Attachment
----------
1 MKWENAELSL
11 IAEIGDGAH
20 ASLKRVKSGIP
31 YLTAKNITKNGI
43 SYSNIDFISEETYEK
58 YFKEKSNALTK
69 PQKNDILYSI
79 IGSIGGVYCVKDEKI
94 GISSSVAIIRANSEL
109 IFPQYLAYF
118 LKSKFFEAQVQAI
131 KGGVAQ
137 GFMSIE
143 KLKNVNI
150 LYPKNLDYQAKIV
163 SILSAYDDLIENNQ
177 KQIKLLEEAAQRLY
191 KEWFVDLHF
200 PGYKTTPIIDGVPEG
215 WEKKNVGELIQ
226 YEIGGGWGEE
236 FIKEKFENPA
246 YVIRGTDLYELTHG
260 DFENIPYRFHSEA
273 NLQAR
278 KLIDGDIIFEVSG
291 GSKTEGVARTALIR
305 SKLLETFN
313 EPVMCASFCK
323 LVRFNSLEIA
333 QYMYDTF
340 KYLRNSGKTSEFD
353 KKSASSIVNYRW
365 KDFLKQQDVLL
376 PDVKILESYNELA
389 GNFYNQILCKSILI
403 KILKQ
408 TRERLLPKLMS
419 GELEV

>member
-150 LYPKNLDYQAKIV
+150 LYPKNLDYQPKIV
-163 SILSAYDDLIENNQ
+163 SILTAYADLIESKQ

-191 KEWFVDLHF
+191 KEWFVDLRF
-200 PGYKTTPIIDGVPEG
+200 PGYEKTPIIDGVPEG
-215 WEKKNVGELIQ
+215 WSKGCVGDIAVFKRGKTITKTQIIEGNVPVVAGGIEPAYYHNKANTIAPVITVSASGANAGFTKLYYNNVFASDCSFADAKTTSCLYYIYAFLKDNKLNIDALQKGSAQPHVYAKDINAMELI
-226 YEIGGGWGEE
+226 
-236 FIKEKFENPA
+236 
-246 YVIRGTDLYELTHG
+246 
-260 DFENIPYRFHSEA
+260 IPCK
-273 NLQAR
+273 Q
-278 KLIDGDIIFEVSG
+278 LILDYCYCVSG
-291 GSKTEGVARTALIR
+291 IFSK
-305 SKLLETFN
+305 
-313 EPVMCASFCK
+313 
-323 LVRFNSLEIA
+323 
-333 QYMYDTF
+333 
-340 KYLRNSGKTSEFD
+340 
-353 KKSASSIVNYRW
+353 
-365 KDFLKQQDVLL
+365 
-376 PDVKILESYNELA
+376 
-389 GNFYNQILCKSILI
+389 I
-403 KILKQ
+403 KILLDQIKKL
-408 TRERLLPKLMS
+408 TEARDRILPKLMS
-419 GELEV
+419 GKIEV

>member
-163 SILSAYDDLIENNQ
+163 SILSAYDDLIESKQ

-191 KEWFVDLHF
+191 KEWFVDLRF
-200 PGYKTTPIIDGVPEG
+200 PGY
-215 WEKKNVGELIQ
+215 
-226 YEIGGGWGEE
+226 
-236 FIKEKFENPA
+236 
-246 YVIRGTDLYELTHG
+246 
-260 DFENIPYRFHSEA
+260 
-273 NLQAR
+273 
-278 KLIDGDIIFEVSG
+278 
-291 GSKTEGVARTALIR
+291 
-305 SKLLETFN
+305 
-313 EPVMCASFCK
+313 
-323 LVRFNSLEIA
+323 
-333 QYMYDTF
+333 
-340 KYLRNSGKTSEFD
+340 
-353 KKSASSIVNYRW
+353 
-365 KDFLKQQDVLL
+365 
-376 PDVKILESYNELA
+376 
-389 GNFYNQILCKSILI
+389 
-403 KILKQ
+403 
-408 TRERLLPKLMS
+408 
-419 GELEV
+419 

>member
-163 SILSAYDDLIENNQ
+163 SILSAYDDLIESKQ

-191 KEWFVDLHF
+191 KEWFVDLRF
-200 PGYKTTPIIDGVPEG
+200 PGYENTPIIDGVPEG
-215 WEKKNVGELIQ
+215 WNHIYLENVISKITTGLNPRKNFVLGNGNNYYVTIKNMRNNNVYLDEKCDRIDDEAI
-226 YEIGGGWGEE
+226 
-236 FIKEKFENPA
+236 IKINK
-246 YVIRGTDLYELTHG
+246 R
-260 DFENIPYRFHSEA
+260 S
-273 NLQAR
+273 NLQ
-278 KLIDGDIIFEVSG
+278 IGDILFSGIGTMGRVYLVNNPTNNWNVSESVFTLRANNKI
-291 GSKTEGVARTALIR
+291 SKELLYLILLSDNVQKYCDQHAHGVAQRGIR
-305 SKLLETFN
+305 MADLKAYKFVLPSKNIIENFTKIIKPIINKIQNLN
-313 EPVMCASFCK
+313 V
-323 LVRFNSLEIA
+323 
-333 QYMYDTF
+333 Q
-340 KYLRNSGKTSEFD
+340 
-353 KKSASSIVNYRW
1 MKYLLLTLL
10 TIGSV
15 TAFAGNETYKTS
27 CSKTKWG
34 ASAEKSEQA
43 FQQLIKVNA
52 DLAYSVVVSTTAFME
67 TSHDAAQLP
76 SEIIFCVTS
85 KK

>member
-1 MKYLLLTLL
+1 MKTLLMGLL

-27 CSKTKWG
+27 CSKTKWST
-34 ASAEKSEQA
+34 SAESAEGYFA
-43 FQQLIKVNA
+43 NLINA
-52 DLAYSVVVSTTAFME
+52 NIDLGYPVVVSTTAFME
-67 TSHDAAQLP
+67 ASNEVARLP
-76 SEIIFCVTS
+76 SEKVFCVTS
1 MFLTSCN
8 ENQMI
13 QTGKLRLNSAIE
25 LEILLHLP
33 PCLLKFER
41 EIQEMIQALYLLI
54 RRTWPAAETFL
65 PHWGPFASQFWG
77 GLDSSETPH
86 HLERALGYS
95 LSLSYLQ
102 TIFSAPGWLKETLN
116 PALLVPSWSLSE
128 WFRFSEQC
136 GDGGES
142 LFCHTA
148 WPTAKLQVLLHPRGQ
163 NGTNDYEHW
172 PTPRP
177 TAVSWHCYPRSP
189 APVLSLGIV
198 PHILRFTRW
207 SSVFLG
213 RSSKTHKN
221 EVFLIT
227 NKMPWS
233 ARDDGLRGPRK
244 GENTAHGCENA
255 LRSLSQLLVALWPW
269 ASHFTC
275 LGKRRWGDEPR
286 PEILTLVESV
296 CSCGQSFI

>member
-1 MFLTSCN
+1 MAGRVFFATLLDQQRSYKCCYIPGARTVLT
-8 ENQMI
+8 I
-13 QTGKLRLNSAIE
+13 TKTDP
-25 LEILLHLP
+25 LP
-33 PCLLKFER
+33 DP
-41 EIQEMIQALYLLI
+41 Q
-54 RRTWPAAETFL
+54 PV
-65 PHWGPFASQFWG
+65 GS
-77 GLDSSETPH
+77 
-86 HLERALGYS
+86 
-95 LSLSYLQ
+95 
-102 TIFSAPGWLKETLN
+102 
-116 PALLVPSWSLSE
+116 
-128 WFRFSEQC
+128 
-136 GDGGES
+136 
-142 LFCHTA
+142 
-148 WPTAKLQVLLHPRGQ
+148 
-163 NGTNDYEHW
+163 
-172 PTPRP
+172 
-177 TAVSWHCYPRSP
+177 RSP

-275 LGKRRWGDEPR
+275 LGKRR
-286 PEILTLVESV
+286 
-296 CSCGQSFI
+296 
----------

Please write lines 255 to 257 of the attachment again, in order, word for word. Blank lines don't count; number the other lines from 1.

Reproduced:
-128 WFRFSEQC
+128 
-136 GDGGES